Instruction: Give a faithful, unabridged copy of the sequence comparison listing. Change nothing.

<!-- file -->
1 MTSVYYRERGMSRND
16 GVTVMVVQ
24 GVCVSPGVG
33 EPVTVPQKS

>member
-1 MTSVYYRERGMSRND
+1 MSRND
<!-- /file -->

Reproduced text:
1 MTSVYYRERGMSRND
16 GVTVMVVQ
24 GVCVSPGVG
33 EPVTVPQKS

>member
-1 MTSVYYRERGMSRND
+1 MSRND